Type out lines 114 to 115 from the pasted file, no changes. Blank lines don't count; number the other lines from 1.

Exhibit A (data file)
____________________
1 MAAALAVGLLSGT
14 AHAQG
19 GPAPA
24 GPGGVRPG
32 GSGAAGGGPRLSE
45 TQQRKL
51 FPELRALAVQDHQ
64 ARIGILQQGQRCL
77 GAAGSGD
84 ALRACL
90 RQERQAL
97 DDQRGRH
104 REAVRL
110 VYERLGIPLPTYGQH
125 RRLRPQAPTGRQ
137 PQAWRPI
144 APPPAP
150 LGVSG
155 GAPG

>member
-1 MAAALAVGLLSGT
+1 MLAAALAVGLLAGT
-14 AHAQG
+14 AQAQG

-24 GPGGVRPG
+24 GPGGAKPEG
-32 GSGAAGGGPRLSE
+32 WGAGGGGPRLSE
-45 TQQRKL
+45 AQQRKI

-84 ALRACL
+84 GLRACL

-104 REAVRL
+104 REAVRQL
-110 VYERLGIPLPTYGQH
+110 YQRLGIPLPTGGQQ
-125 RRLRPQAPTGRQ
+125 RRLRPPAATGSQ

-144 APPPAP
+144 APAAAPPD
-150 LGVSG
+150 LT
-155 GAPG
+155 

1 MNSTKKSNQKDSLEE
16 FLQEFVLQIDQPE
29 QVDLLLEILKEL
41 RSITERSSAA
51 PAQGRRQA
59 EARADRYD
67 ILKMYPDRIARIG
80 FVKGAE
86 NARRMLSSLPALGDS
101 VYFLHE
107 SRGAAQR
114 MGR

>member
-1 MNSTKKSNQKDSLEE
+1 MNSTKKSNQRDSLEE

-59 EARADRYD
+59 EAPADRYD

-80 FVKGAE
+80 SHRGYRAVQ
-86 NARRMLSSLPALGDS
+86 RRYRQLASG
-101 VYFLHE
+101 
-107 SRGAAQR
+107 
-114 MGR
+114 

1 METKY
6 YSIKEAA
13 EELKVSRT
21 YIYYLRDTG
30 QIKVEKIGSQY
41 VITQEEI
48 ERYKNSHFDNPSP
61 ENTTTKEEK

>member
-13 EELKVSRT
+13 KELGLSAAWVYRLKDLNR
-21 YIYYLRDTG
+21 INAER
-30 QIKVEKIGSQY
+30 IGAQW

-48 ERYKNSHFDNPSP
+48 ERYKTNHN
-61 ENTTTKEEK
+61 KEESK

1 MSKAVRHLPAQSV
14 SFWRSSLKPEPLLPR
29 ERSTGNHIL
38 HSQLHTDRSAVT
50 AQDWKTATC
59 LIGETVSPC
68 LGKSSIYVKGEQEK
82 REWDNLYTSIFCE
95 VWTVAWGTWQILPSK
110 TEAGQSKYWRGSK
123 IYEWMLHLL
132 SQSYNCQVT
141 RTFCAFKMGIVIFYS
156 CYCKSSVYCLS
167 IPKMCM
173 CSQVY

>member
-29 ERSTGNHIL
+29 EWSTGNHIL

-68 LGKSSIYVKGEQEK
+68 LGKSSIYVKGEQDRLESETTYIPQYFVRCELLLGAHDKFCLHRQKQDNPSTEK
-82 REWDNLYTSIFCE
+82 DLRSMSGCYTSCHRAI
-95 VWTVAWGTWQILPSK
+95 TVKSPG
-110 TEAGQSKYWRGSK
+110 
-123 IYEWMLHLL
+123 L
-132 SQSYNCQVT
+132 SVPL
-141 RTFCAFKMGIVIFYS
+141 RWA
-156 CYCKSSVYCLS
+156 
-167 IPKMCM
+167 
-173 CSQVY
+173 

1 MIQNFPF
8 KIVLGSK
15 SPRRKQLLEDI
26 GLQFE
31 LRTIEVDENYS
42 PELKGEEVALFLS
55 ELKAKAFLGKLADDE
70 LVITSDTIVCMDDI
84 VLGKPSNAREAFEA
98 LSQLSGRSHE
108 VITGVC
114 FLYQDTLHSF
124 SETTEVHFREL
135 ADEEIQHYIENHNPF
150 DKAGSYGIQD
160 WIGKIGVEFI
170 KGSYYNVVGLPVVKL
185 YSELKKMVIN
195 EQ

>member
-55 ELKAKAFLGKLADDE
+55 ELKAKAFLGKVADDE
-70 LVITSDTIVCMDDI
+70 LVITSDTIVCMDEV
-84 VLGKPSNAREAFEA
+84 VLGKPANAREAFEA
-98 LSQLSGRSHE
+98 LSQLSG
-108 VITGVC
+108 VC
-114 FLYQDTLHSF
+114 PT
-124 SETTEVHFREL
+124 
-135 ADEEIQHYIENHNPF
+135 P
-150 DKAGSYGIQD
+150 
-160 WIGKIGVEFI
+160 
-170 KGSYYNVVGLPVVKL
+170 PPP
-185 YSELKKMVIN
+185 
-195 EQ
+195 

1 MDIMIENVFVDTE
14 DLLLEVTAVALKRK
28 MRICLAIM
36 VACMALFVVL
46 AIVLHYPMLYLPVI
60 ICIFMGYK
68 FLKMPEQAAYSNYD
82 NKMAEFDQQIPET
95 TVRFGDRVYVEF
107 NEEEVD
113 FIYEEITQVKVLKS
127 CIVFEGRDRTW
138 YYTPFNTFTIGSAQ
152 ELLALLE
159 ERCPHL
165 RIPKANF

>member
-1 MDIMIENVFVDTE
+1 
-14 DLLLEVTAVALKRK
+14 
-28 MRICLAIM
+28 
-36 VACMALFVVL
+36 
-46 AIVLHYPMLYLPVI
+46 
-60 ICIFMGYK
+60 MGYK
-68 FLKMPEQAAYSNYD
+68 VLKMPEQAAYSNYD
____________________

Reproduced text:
-95 VWTVAWGTWQILPSK
+95 TVKSPG